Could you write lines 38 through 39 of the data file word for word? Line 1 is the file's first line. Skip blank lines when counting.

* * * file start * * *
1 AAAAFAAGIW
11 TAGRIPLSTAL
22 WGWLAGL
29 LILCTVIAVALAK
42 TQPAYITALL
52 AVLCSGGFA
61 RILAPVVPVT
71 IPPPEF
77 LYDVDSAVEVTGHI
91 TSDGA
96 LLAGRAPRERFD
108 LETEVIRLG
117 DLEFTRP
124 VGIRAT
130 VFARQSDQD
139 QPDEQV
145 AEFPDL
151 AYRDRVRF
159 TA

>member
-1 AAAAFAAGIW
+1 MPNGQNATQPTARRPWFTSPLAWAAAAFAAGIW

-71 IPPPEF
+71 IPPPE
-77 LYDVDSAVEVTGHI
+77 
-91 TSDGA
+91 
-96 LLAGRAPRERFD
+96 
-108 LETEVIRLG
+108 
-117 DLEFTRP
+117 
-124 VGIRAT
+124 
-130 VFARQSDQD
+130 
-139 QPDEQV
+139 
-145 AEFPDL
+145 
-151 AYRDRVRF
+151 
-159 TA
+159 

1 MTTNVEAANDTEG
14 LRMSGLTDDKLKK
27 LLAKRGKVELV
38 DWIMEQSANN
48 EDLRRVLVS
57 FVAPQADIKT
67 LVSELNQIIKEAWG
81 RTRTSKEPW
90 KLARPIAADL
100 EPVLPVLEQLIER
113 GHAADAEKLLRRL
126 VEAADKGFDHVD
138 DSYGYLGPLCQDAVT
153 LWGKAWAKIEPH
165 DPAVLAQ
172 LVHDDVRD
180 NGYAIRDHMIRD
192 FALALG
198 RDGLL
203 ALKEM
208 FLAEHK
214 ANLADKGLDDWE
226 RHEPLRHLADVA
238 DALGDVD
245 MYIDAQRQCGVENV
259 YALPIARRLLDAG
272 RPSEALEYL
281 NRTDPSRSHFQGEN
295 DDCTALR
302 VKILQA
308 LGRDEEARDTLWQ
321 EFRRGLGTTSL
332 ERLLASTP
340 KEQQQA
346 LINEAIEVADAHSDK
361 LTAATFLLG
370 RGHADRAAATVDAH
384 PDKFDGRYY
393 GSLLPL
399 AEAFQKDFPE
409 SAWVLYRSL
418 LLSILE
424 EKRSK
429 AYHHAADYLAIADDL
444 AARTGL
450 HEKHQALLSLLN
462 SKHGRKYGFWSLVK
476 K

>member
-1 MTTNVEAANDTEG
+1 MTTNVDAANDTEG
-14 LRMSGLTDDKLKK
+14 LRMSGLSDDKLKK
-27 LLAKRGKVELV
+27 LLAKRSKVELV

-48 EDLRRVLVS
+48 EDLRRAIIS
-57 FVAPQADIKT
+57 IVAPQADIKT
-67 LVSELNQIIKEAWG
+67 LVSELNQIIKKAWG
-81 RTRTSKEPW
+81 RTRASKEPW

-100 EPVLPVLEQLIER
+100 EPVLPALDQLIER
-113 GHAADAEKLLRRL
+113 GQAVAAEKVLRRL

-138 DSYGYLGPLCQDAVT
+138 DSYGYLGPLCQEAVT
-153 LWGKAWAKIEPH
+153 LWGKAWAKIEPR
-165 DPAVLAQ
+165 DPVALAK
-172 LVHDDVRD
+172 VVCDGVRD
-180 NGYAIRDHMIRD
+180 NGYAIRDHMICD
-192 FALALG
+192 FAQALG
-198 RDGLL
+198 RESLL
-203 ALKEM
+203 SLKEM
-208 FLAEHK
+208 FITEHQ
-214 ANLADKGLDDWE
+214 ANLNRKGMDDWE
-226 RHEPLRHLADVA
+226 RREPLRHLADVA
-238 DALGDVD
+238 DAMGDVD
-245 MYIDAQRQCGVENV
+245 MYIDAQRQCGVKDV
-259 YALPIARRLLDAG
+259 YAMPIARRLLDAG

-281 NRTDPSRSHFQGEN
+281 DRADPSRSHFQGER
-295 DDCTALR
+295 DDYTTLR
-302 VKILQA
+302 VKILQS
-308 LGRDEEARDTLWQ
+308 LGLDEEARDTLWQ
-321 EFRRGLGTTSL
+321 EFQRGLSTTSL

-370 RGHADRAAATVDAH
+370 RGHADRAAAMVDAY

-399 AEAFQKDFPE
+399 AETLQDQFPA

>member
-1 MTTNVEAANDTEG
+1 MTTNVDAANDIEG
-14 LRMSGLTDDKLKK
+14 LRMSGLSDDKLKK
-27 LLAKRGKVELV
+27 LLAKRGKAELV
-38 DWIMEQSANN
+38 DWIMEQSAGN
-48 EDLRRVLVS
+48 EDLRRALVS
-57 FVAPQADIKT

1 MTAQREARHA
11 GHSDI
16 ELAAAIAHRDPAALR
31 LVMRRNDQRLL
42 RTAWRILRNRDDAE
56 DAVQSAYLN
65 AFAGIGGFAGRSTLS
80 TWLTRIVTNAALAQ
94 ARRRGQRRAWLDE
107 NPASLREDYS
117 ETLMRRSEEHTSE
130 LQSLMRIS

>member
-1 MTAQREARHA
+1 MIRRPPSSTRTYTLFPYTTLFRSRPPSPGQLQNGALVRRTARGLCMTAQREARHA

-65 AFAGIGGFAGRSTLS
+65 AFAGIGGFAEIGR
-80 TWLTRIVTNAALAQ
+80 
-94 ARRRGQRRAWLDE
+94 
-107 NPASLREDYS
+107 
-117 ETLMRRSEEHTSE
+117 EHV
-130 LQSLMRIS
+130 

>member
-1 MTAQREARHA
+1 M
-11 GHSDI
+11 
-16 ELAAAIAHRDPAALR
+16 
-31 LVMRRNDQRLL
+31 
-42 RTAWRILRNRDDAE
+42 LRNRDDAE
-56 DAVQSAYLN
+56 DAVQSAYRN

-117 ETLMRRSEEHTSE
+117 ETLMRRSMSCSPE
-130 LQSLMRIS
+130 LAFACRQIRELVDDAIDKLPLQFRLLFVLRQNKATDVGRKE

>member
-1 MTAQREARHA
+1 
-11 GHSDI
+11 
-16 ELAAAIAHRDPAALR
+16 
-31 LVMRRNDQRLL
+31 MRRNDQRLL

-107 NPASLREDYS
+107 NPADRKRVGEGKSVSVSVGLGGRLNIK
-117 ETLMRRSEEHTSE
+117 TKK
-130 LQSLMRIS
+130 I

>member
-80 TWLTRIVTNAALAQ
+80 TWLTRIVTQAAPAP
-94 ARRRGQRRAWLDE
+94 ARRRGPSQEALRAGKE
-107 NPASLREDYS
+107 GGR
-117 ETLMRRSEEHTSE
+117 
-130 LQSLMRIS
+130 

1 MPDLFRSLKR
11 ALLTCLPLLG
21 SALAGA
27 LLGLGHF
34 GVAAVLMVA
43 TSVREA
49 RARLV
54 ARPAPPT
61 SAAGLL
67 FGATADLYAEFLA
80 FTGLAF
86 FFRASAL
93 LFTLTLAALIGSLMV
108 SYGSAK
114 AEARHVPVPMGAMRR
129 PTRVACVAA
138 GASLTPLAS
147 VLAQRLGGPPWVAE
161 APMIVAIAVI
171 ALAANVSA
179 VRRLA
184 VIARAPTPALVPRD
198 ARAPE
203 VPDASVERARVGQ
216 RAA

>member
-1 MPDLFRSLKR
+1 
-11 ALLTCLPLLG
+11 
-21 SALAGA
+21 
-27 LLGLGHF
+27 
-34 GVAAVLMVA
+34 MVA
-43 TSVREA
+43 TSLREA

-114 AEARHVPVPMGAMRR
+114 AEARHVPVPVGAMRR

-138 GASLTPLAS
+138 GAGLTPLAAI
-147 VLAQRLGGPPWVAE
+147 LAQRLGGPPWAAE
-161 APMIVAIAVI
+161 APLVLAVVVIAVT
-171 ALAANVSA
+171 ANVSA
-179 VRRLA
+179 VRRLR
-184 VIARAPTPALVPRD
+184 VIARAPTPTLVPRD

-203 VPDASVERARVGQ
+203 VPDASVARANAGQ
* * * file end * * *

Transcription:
+130 
-139 QPDEQV